0
$\begingroup$

Can we find a common differential equation of three lines on a sphere which form a curvilinear scalene triangle with internal angle sum $=\pi ?$ (I.e., no spherical excess.)

By common differential equation we can ensure the same character of curvature for its sides.

( A special case of constant geodesic curvature i.e., circles of a particular radius can always be chosen to cut meridians symmetrically at $ 30^{\circ}$ forming an equilateral triangle of angle sum $\pi $ but a general situation is sought).

The question troubled me for quite some time ...

$\endgroup$
0
$\begingroup$

Earlier answered by achille hui to same question from me.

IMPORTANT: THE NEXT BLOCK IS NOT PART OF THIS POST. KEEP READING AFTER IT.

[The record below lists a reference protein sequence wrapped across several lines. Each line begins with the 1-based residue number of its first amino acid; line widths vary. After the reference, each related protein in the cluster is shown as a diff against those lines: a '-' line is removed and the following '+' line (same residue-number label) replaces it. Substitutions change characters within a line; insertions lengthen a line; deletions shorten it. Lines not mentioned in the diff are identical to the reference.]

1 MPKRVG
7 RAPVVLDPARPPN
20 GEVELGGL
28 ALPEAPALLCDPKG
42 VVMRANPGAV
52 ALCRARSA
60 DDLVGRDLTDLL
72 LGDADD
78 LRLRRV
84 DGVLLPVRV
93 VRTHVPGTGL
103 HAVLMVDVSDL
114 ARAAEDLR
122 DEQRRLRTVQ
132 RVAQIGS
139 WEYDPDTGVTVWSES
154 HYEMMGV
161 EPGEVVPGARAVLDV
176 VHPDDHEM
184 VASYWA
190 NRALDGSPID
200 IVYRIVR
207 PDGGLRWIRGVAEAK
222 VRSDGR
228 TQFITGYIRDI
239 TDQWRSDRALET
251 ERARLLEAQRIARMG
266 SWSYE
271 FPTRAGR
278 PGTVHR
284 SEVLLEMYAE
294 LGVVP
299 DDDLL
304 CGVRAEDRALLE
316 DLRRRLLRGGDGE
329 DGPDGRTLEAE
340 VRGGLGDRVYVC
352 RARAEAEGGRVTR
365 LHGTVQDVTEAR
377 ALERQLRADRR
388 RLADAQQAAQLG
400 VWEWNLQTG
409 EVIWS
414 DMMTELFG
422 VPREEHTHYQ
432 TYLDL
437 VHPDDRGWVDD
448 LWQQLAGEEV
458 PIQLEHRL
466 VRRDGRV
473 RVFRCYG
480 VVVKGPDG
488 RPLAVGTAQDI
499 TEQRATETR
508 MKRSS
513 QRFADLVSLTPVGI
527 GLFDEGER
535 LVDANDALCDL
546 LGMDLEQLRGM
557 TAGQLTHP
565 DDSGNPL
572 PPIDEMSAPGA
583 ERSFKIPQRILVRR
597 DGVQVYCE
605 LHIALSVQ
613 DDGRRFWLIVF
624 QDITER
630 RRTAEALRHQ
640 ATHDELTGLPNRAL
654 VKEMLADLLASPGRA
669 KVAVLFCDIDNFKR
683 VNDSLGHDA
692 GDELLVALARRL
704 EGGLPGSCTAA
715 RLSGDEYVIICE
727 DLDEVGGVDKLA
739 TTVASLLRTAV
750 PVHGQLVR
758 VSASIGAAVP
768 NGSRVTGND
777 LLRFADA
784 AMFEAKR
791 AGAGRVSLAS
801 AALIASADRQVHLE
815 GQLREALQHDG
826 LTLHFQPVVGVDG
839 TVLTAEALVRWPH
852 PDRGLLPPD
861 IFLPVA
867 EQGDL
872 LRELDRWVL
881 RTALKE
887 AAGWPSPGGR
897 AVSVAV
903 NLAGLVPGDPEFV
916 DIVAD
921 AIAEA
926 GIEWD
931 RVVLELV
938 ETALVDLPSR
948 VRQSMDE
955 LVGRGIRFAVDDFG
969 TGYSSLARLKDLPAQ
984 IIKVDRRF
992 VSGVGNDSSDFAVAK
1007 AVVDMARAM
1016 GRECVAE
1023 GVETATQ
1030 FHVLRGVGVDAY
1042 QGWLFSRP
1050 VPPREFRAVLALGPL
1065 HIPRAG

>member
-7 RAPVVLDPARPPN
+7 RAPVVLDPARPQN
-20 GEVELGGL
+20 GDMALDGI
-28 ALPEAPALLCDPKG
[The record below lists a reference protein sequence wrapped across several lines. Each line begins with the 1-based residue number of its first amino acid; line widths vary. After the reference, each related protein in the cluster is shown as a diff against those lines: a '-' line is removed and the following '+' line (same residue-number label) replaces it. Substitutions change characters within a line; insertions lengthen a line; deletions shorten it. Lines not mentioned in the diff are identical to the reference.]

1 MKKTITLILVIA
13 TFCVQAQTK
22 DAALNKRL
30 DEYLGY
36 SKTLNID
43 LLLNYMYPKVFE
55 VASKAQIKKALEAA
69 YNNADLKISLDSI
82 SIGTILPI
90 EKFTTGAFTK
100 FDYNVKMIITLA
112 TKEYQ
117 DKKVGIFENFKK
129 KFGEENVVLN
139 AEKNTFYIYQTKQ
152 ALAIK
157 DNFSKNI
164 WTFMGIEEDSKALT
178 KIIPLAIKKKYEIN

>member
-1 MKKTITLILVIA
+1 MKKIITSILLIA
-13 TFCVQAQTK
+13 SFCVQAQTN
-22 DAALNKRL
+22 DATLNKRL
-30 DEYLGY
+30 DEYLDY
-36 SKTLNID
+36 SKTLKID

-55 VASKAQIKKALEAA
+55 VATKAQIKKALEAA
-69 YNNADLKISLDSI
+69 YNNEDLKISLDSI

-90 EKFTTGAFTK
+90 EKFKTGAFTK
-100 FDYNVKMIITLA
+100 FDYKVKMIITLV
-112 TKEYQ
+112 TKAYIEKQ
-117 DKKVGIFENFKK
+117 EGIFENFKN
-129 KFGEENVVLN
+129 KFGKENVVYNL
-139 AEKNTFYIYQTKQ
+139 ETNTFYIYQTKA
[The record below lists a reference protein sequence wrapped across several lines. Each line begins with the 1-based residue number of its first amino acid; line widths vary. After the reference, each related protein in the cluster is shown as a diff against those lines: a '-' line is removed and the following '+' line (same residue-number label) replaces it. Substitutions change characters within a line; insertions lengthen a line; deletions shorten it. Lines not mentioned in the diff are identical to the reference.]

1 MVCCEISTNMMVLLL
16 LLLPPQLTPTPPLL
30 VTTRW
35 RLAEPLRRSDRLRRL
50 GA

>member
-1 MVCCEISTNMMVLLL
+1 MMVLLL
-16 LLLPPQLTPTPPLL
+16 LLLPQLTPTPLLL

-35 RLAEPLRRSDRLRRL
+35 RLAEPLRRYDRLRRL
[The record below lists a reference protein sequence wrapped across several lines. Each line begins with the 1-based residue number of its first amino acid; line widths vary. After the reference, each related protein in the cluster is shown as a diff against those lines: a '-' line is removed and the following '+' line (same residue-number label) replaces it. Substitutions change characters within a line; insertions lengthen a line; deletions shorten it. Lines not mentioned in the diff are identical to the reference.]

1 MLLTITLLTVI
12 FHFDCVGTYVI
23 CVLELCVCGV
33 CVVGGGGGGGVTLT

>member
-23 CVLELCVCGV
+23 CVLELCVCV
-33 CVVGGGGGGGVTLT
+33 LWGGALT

Three concurrent small circles on a sphere intersect to enclose a curvilinear triangle of three arcs with sum of vertex angles $\pi$ , or zero "spherical excess".

This can be shown in stereographic projection where point of concurrency is the North Pole... which may be shifted to any other point on the sphere.

EDIT1/2

The picture shows original lines and their three small circles ( Blue,Green,Magenta) passing through North Pole and intersection points determine vertices of a triangle with angle sum $\pi$

A differential equation of small circles is requested. For time being top view is made on inversion basis trig inverting respect to $M$ the bowl or mirror of inversion, obeying relations:

$$ NP\cdot NQ= NS^2= NR^2= NM^2= 4a^2 $$

$$ 1/u^2= 1/\rho^2+ 1/(4a^2),\, u= \frac{2 a \rho}{\sqrt{4a^2+\rho^2} },\, r_1= u \sin\alpha=\frac{4 a^2 \rho}{4a^2+\rho^2 }, \, r=r_1\sec (\theta+ \beta) $$

where $\beta$ is longitude.

Pole view of 3 cutting small circles at NP

$\endgroup$

Your Answer

By clicking “Post Your Answer”, you agree to our terms of service, privacy policy and cookie policy

Not the answer you're looking for? Browse other questions tagged or ask your own question.